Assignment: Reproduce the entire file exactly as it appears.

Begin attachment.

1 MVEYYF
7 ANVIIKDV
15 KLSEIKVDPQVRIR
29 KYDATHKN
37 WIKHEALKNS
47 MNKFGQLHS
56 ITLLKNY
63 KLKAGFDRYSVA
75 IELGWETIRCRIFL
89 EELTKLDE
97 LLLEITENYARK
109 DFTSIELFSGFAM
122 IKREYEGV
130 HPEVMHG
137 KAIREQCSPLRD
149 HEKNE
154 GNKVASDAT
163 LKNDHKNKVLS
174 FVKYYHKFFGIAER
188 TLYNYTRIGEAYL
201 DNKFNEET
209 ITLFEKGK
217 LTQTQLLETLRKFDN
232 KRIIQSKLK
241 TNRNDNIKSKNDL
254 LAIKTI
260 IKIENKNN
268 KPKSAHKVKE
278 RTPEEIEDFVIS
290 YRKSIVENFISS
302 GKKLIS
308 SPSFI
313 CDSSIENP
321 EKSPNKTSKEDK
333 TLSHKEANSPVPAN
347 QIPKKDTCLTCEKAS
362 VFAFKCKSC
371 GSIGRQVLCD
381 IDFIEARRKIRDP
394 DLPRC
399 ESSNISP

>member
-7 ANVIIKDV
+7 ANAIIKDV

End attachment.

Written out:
1 MVEYYF
7 ANVIIKDV
15 KLSEIKVDPQVRIR
29 KYDATHKN
37 WIKHEALKNS
47 MNKFGQLHS
56 ITLLKNY
63 KLKAGFDRYSVA
75 IELGWETIRCRIFL
89 EELTKLDE
97 LLLEITENYARK
109 DFTSIELFSGFAM
122 IKREYEGV
130 HPEVMHG
137 KAIREQCSPLRD
149 HEKNE
154 GNKVASDAT
163 LKNDHKNKVLS
174 FVKYYHKFFGIAER
188 TLYNYTRIGEAYL
201 DNKFNEET
209 ITLFEKGK
217 LTQTQLLETLRKFDN
232 KRIIQSKLK
241 TNRNDNIKSKNDL
254 LAIKTI
260 IKIENKNN
268 KPKSAHKVKE
278 RTPEEIEDFVIS
290 YRKSIVENFISS
302 GKKLIS
308 SPSFI
313 CDSSIENP
321 EKSPNKTSKEDK
333 TLSHKEANSPVPAN
347 QIPKKDTCLTCEKAS
362 VFAFKCKSC
371 GSIGRQVLCD
381 IDFIEARRKIRDP
394 DLPRC
399 ESSNISP

>member
-7 ANVIIKDV
+7 ANAIIKDV